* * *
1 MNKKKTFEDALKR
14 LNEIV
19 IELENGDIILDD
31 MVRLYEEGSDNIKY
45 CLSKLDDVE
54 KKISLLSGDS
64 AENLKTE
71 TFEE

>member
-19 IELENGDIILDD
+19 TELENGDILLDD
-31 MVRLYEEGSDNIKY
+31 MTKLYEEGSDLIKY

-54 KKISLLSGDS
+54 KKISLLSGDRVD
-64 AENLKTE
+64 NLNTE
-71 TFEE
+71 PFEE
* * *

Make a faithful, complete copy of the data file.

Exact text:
1 MNKKKTFEDALKR
14 LNEIV
19 IELENGDIILDD
31 MVRLYEEGSDNIKY
45 CLSKLDDVE
54 KKISLLSGDS
64 AENLKTE
71 TFEE

>member
-19 IELENGDIILDD
+19 TELENGDILLDD
-31 MVRLYEEGSDNIKY
+31 MTKLYEEGSDLIKY

-54 KKISLLSGDS
+54 KKISLLSGDRVD
-64 AENLKTE
+64 NLNTE
-71 TFEE
+71 PFEE